I think it’s time I shifted gears and got back on the adoption track. After all, this blog is based on my book.
I’ve been asked one question in particular during my radio interviews : “What part should the father play in the adoption process?”
This is a VERY sticky situation. This is a VERY sensitive topic to discuss. But I will try from my unique perspective.
Personally, as a man and as an adoptee, I think the father should be involved in the adoption process. I think the father should know about the pregnancy. I say this, because I don’t think a woman should be left alone when she’s pregnant to face the difficulties, the health issues, the financial aspects, the emotional upheaval that will come from being pregnant.
Far too many men in our society take off for the hills when they find out their girlfriend is pregnant. And let’s face it, it’s usually (not always) a single woman who gives up the child for adoption. But men freak out and are suddenly absent when this occurs. It’s a terrible indictment of our society and, especially, of the male gender. I have always been furious and embarrassed for my sex because of the irresponsibility of so many men.
But so many questions are inherent in this difficult situation. First off, determining paternity. In order to be realistic, it can be difficult in some situations to determine paternity. This can be the case in situations regarding prostitution or promiscuity. I’m not indicting the woman by any means–hell, we men are total whores sometimes. But, if a large number of anonymous paramours have been around and are now no longer to be found, how does one determine the father’s identity? If there is a way, I would love to know.
However, even if the paternity of the father is known, how can you force him to accept responsibility? How can you force him to be there for the woman so she does not have to endure the embarrassment of being pregnant and alone? (And let’s be honest, there are still Puritans out there who LOVE to wag their finger accusingly at unmarried, pregnant women.) How do you force him to help financially? What if he can’t pay? Should his wages be garnished? Should his family be brought into the mix?
And then there’s the issue of the actual birth. What if the mother wants to abort? Frankly, I’m not completely educated on abortion laws in all fifty states. But it’s my understanding that the mother has the final say. What if the father wants the child to survive? I’ve read of fathers who have sued to prevent abortions and sued to prevent adoptions.
Feminists and the pro-abortion lobby will argue that it’s a woman’s choice. Christians, conservatives and the pro-life lobby will argue that the father should be involved–that is, if it means saving the child. I often wonder what the Right would argue if the father agrees to abortion? Or what would the Left argue if the father convinces the mother not to abort.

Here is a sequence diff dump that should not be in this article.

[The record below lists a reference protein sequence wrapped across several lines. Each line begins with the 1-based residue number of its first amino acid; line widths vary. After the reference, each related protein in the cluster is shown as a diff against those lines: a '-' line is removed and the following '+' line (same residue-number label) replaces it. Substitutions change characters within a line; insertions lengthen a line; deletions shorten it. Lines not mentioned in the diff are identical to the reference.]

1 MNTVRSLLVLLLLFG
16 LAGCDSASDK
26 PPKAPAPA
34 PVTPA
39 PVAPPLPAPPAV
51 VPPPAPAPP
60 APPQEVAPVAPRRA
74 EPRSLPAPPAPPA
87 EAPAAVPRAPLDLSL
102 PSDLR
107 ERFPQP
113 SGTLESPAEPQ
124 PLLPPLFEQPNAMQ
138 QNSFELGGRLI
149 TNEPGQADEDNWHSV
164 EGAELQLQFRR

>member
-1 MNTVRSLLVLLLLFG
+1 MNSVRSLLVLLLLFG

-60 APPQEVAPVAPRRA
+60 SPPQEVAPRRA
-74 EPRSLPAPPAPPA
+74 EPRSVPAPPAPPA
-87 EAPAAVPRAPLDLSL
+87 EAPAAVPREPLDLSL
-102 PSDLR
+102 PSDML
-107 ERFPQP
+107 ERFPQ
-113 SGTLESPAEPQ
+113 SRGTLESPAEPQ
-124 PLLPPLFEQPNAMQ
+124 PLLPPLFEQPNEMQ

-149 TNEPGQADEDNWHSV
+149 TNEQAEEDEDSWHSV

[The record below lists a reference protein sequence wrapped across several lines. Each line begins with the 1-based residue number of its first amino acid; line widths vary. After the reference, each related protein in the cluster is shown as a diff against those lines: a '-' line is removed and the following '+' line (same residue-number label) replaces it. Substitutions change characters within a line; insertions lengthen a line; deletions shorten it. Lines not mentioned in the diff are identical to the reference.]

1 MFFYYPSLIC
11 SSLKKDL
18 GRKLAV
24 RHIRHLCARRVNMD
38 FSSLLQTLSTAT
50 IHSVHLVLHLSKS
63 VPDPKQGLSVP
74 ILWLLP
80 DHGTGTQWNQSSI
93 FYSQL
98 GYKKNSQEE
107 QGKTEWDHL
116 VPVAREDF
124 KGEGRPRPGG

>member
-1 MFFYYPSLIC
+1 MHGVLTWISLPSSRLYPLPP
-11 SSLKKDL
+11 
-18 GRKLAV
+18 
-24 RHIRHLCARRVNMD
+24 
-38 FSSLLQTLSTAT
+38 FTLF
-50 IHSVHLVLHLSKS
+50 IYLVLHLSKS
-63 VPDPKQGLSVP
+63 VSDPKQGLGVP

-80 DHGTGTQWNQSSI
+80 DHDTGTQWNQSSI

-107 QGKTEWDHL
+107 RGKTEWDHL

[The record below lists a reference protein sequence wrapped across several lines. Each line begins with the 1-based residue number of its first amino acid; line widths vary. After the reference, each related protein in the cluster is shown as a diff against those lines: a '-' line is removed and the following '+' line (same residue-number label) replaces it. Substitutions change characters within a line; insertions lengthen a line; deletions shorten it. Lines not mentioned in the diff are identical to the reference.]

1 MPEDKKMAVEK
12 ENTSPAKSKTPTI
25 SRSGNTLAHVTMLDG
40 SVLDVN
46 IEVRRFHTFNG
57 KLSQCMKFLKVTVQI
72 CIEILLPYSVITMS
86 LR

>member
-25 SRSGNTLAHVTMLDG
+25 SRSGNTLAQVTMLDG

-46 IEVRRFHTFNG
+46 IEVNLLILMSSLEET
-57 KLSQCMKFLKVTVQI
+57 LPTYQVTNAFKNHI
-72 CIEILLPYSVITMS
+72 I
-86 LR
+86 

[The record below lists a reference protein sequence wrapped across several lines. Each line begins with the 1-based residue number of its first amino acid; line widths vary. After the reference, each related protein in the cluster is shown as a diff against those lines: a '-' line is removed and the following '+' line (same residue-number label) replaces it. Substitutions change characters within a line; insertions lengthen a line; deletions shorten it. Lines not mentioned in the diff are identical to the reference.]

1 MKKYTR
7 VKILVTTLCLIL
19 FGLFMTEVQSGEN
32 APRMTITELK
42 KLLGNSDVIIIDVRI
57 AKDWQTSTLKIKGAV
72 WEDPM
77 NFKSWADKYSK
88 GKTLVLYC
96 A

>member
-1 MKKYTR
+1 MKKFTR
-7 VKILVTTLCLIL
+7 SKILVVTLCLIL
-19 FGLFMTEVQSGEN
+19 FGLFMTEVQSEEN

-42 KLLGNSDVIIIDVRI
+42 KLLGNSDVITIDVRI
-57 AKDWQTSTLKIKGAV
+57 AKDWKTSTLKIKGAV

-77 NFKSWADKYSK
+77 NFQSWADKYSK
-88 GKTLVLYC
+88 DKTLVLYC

For years I’ve heard that women oftentimes have no recourse because so often the father is absent–this is why abortion is seen as the best option. Otherwise the mother and child will most likely face a life of poverty and reliance on social services. However, in the case of each side, are they thinking about what’s best for the people involved? Or are they thinking about what’s best for their political views?
So where do we go? If the mother wants to abort, but the father wants the child, which path should be chosen? Do I have the right to choose that path for them? Does anyone?? Do I have the right to demand that the mother put up with nine months of back pain, morning sickness, water retention, swollen ankles, mood swings while “dad” watches “Duck Dynasty” and swills beer? Yes, I know that’s a simplistic view. But the point is made.
Nevertheless, doesn’t the father have any rights? I mean, it takes two to tango. Two people decided to do the horizontal bop without protection and now a huge responsibility is thrust onto them with the requisite huge decisions. If the mother wants the father to participate and the father wants something the mother doesn’t, then what is the point? Is the woman asking for carte blanche to do what she wants while the father watches helplessly, his desires ignored?
I’m not suggesting that two people should get married for the sake of the child. Truthfully, how often does that work out? But two people were involved in the creation of this child; shouldn’t two people be involved in the future of this child? Again, this is assuming that the father is known and can be contacted.